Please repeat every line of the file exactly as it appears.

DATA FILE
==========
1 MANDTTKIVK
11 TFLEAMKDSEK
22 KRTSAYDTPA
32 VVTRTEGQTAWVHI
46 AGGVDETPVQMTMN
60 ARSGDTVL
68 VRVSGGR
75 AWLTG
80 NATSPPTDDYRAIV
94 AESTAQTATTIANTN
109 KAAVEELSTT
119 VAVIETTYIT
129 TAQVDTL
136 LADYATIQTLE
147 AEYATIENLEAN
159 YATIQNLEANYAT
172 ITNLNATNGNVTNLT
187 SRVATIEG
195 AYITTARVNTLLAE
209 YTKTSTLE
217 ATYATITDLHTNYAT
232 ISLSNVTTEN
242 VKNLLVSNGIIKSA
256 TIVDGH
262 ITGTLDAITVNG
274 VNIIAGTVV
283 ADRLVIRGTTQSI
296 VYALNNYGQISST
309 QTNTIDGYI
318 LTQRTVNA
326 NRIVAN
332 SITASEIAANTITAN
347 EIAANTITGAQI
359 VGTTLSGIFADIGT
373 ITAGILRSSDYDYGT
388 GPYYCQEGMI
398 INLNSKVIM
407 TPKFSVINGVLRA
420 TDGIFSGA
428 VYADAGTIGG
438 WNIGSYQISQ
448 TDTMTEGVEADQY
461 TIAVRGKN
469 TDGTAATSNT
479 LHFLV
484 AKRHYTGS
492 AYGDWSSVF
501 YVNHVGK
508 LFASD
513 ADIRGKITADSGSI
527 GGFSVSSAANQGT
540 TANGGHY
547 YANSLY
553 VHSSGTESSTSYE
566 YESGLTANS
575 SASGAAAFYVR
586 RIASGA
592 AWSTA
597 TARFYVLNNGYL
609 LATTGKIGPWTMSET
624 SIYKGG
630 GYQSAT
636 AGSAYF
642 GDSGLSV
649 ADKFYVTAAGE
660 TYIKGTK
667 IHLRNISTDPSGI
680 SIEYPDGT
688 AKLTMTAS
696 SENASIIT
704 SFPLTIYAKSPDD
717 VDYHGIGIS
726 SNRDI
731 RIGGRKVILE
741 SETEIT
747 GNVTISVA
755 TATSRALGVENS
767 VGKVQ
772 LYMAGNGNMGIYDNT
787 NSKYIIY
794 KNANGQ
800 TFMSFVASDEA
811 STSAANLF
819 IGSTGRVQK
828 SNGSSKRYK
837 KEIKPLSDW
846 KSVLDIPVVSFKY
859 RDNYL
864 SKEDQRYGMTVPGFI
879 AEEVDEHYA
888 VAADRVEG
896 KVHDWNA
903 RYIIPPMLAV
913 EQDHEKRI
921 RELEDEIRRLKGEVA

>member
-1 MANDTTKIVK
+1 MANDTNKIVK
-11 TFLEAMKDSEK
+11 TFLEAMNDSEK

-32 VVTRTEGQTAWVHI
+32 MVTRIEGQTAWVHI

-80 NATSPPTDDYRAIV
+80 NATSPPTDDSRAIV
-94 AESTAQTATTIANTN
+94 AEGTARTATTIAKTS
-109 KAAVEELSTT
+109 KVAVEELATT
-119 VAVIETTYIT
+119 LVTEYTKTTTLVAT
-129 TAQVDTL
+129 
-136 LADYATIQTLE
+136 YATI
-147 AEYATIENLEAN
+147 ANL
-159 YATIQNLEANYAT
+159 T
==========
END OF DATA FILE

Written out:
1 MANDTTKIVK
11 TFLEAMKDSEK
22 KRTSAYDTPA
32 VVTRTEGQTAWVHI
46 AGGVDETPVQMTMN
60 ARSGDTVL
68 VRVSGGR
75 AWLTG
80 NATSPPTDDYRAIV
94 AESTAQTATTIANTN
109 KAAVEELSTT
119 VAVIETTYIT
129 TAQVDTL
136 LADYATIQTLE
147 AEYATIENLEAN
159 YATIQNLEANYAT
172 ITNLNATNGNVTNLT
187 SRVATIEG
195 AYITTARVNTLLAE
209 YTKTSTLE
217 ATYATITDLHTNYAT
232 ISLSNVTTEN
242 VKNLLVSNGIIKSA
256 TIVDGH
262 ITGTLDAITVNG
274 VNIIAGTVV
283 ADRLVIRGTTQSI
296 VYALNNYGQISST
309 QTNTIDGYI
318 LTQRTVNA
326 NRIVAN
332 SITASEIAANTITAN
347 EIAANTITGAQI
359 VGTTLSGIFADIGT
373 ITAGILRSSDYDYGT
388 GPYYCQEGMI
398 INLNSKVIM
407 TPKFSVINGVLRA
420 TDGIFSGA
428 VYADAGTIGG
438 WNIGSYQISQ
448 TDTMTEGVEADQY
461 TIAVRGKN
469 TDGTAATSNT
479 LHFLV
484 AKRHYTGS
492 AYGDWSSVF
501 YVNHVGK
508 LFASD
513 ADIRGKITADSGSI
527 GGFSVSSAANQGT
540 TANGGHY
547 YANSLY
553 VHSSGTESSTSYE
566 YESGLTANS
575 SASGAAAFYVR
586 RIASGA
592 AWSTA
597 TARFYVLNNGYL
609 LATTGKIGPWTMSET
624 SIYKGG
630 GYQSAT
636 AGSAYF
642 GDSGLSV
649 ADKFYVTAAGE
660 TYIKGTK
667 IHLRNISTDPSGI
680 SIEYPDGT
688 AKLTMTAS
696 SENASIIT
704 SFPLTIYAKSPDD
717 VDYHGIGIS
726 SNRDI
731 RIGGRKVILE
741 SETEIT
747 GNVTISVA
755 TATSRALGVENS
767 VGKVQ
772 LYMAGNGNMGIYDNT
787 NSKYIIY
794 KNANGQ
800 TFMSFVASDEA
811 STSAANLF
819 IGSTGRVQK
828 SNGSSKRYK
837 KEIKPLSDW
846 KSVLDIPVVSFKY
859 RDNYL
864 SKEDQRYGMTVPGFI
879 AEEVDEHYA
888 VAADRVEG
896 KVHDWNA
903 RYIIPPMLAV
913 EQDHEKRI
921 RELEDEIRRLKGEVA

>member
-1 MANDTTKIVK
+1 MANDTNKIVK
-11 TFLEAMKDSEK
+11 TFLEAMNDSEK

-32 VVTRTEGQTAWVHI
+32 MVTRIEGQTAWVHI

-80 NATSPPTDDYRAIV
+80 NATSPPTDDSRAIV
-94 AESTAQTATTIANTN
+94 AEGTARTATTIAKTS
-109 KAAVEELSTT
+109 KVAVEELATT
-119 VAVIETTYIT
+119 LVTEYTKTTTLVAT
-129 TAQVDTL
+129 
-136 LADYATIQTLE
+136 YATI
-147 AEYATIENLEAN
+147 ANL
-159 YATIQNLEANYAT
+159 T